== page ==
Mandy Dornagon: Your Guide to U.S. Immigration

If you remember our first blog entry on Atty. Mandy Dornagon, you would know that he is an Igorot immigration lawyer who is listed in Who’s Who, the leading biographical reference publisher of achievers from the U.S. and around the world. Atty. Dornagon also wrote a book, A Guide to U.S. Visas for Filipino Professionals, which I’ve long wanted to review but I’m just too lazy to haul my ass off to go buy a copy in Recto.

Thankfully, Mandy now has a blog which you can visit here. It is very informative and very readable. In other words, our kailian is also a good writer and communicator. I’m sure you will agree that, unlike some lawyers who tend to confuse us with their legalspeak, Mandy clarifies things by using words that we lay people can understand.

Like Kayni and Nats in their comments here, I tend to believe that greener pastures are a state of mind. Still, I also understand why some of us want to get out of this damned country and look for greener pastures elsewhere. It would be best, of course, for those who are trying to migrate to know about how an immigration process works. Knowledge is power, ika nga.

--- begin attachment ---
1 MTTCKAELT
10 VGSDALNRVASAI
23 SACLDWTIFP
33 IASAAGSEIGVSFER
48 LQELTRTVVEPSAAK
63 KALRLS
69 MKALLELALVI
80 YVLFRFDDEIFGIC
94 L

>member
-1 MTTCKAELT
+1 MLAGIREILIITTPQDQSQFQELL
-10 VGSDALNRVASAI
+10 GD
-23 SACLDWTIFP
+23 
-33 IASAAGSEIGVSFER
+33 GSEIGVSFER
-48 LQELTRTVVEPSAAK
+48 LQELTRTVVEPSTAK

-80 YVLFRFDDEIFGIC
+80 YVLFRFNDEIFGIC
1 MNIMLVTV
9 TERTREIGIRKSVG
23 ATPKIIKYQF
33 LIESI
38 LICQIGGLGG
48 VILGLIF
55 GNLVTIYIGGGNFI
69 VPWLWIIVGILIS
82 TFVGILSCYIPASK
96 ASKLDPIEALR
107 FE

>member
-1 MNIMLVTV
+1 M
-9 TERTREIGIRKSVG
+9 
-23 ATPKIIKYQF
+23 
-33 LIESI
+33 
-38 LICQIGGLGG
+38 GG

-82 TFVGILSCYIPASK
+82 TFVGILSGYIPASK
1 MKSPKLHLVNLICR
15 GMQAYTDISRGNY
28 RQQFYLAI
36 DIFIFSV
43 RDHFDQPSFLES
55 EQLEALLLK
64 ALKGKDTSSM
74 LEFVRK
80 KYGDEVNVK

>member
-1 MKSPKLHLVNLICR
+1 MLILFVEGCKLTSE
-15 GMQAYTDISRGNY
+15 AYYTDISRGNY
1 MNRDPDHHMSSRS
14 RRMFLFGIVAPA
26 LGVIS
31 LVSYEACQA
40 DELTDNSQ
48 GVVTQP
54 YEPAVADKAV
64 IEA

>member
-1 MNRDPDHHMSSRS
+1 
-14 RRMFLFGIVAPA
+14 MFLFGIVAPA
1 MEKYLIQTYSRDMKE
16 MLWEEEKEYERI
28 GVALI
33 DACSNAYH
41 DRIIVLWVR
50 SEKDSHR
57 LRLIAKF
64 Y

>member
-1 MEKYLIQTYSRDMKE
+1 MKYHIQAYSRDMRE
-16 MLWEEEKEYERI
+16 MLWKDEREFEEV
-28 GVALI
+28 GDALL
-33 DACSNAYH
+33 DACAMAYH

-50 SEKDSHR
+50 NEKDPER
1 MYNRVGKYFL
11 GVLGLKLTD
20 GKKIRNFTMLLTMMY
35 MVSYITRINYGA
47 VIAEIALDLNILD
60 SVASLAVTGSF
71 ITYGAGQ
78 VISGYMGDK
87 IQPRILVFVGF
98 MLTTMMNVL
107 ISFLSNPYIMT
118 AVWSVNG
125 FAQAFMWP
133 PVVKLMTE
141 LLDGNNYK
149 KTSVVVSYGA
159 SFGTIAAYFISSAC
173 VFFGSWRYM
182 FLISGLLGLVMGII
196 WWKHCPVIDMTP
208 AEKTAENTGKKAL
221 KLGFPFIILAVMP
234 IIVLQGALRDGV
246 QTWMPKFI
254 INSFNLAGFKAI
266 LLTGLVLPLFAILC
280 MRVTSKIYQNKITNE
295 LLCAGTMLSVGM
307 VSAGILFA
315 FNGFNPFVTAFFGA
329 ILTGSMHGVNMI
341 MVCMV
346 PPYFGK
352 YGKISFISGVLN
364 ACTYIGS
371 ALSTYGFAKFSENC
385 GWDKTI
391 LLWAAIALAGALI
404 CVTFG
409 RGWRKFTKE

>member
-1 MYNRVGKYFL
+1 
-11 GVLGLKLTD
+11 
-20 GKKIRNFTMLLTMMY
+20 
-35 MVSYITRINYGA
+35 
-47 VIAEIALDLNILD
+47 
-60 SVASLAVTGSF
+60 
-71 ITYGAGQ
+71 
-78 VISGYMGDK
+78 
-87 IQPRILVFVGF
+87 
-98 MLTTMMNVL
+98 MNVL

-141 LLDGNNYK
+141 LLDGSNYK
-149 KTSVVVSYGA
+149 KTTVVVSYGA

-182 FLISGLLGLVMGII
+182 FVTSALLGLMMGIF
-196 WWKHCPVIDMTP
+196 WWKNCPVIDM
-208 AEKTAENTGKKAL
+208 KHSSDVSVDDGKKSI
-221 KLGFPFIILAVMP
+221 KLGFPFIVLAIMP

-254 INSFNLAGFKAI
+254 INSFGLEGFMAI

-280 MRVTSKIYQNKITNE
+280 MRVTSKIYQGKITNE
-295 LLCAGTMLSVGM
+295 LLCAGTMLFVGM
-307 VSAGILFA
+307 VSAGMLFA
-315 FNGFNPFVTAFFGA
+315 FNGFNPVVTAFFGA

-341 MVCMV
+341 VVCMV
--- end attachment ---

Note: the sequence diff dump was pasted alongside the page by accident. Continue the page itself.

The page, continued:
Fortunately for those who would like to migrate to the U.S., you could tap on the expertise of Atty. Dornagon via his blog or his book (available at Conanan Educational Supply, 2019 C.M. Recto Avenue, Manila, Philippines, Tel. (02)735-5582, Fax (02)735-5586.)

Mandy traces his roots from eastern Bontoc and Kalinga. He was born and raised in Manila but he also lived in Lagawe, Ifugao.

RELATED POST: List of Achievers: Part 8, IMAGE CREDIT: Mandy Dornagon’s Blog via

2 thoughts on “Mandy Dornagon: Your Guide to U.S. Immigration”

  1. Dear Bill,

    Thank you for your posting and comments about me.

    I agree with your observation: many lawyers write and talk with their impenetrable jargon.

    As a lawyer immersed for years in legalese, I could have done the same. But, I’m mindful that the very essence of language is communication. And that one’s thoughts are best conveyed in words the readers understand.

    To borrow the words of one legal writer, “I could have made my prose more elegant, my diction more legalistic, and my choice of examples more scholarly. But I have not. For I am afraid of the glamour of the written word, afraid that, fascinated by its brilliance, the reader may mistake form for substance.”

    Again, thanks and more power to you!

    Mandy M. Dornagon, Esq.
    Attorney at Law

  2. Hi Mandy,
    You’re welcome. And thanks for visiting. That’s a really nice quote too. One can be infatuated with one’s words indeed to the point that one is only talking with one’s self. Looking forward to reading more of your blog 🙂

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